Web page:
Department of Geophysics and Space Sciences, Eötvös Loránd University
Propagation of electromagnetic signals in anisotropic plasma - wave propagation models
Waveforms recorded in space physics applications, wave experiments are electromagnetic waves that propagated
in the magnetized (anisotropic) plasma medium. Another type is of waves is the oscillation of the medium itself (plasma waves).
Emissions of natural origins are mostly short duration events with either coherent signals or unstructured, noise-like
waves, due to their unknown phase. Waves describing the temporal changes of the magnetic and electric fields
are generally wide-band or ultra-wide band (UWB) wave packets, or pulses.
Fourier-analysis, widely used for the description of electromagnetic waves propagating in the plasma,
treats the signals as a composite of independent frequency components (monochromatic description).
In this picture, the wave components, according to the refractive index that depends on
the location in the medium and the frequency, propagate independently of each other,
on different paths, from the source to the sensors of the recording equipment.
In addition, the monochromatic model relies infinitely long harmonic components,
which is an unreal assumption.
Thus, the monochromatic picture has a number of theoretical limitations that can also be shown experimentally.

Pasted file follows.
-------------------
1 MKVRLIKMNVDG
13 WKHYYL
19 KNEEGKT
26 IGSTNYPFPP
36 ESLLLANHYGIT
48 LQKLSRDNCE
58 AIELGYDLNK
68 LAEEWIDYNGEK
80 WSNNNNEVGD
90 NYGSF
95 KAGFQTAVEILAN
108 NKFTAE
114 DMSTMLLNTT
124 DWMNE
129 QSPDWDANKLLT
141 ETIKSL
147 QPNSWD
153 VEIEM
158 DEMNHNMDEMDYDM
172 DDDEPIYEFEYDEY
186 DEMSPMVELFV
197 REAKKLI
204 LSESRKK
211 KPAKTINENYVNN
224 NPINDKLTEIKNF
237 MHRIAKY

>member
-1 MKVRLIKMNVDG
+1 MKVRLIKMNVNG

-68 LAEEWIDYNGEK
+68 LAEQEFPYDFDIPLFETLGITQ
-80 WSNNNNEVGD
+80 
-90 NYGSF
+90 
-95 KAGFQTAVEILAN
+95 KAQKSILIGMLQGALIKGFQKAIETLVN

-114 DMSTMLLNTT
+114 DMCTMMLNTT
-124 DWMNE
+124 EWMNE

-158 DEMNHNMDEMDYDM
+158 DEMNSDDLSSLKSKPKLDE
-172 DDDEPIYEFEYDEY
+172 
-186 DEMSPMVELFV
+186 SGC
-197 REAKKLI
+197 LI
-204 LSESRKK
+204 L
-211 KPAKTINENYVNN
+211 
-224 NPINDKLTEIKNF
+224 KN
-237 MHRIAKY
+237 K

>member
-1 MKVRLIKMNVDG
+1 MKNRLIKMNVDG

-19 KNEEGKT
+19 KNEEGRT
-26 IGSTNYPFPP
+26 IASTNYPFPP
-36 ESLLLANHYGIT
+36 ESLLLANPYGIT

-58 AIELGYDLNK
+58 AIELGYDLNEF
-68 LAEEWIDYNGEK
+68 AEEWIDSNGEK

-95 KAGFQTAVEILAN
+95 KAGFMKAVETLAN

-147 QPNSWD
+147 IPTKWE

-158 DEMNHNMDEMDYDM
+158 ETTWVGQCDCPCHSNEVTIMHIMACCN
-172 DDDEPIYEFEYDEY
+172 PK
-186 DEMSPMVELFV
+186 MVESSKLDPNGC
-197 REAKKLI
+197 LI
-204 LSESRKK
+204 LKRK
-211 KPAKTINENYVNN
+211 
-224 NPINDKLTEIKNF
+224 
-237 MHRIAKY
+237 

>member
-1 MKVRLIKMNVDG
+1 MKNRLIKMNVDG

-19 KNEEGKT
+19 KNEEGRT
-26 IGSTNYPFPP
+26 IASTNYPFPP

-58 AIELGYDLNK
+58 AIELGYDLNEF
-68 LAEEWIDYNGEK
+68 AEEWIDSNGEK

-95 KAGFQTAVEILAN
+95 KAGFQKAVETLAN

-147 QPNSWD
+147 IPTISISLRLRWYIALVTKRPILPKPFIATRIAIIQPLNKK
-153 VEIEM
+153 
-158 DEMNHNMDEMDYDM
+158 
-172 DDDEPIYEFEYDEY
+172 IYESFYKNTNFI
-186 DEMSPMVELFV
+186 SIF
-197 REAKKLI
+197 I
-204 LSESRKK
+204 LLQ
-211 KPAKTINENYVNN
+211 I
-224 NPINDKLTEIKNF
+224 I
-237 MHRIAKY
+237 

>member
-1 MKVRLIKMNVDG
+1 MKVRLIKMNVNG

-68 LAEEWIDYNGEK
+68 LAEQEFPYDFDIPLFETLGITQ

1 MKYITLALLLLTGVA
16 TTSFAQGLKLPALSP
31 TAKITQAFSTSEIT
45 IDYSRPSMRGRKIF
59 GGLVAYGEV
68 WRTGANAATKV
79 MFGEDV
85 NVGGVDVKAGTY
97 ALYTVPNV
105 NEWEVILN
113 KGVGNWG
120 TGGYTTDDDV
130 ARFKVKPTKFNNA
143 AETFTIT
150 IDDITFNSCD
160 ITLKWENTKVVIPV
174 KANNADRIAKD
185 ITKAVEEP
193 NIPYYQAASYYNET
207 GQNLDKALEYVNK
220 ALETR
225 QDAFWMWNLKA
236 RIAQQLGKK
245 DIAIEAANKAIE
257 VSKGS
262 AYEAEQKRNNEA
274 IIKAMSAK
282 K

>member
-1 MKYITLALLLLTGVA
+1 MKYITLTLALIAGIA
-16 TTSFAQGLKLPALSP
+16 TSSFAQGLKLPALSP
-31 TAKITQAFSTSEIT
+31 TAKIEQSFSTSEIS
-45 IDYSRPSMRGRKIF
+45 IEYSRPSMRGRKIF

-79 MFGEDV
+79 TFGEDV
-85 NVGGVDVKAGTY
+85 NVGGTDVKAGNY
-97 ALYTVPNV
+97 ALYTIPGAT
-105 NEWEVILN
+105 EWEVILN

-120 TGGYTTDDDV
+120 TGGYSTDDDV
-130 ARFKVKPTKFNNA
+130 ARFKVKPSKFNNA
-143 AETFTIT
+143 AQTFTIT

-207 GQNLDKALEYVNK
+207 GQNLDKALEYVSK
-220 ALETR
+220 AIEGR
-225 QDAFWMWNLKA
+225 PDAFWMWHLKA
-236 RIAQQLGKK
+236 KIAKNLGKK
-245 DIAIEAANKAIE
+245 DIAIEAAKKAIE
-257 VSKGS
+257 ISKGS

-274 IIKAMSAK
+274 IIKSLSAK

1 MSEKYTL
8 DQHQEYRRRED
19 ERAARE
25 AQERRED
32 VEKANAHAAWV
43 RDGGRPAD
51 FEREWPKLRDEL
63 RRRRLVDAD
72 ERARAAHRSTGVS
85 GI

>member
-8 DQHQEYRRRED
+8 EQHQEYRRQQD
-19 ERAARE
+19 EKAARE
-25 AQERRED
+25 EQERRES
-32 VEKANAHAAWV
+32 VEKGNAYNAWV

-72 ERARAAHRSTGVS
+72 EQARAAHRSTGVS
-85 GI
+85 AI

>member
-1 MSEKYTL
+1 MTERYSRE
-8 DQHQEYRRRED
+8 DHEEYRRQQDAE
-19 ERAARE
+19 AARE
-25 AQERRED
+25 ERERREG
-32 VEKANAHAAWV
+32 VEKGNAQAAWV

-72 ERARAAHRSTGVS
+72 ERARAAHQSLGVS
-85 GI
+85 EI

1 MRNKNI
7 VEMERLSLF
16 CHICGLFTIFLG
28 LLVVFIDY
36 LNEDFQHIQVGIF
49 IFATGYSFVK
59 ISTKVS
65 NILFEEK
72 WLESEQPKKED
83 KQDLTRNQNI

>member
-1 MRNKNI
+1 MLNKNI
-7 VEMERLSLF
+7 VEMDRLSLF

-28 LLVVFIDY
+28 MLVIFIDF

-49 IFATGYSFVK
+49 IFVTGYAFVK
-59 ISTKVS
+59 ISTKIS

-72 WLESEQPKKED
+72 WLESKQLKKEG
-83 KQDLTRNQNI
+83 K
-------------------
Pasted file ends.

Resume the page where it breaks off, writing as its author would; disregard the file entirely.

The ELTE Space Research Group started a development of wave propagation models in the 1990's, based
on field theory and attempting to give an exact solution of the waveform, to be used in the interpretation
of experimental measurements.
This new model makes no assumption on the original, generating signal (arbitrary signals) before
solving Maxwell's equations. The first results of this development are the
closed-form solutions of the full-wave (arbitrary, e.g. Dirac) generating pulses propagating
parallel to the magnetic field lines (i.e. longitudinally) in anisotropic, homogeneous
or weakly inhomogeneous electron plasma [Ferencz 1978].
This was the first result in the history of wave propagation research
that provided the waveform (in the time domain) of the electron-whistler
as a coherent pulse.
(It should be noted that the term full-wave (arbitrary shape) solution is also
used on models where the wave pulse is a result of monochromatic wave packets,
and therefore in these models the signal is in principle not a pulse, but
clearly monochromatic, with all its disadvantages.)
O. Ferencz continued the development of the full-wave propagation model of solving Maxwell's equations.
She gave exact solution to signals propagating obliquely (at an angle to the magnetic field), in plasmas of arbitrary
ion components (ion-whistlers), lossy plasmas and in linear conducting structures [Ferencz et al., 2001.].
Subsequently, she gave a description of propagation in inhomogeneous plasmas, for arbitrarily large inhomogeneities,
which are ubiquitous in space physics, and therefore important in the interpretatoin of actual measurements
[Ferencz O. 2005]. The validity of this solution is not limited by the widely used WKB approximation, which is
applicable only in case of weak inhomogeneities.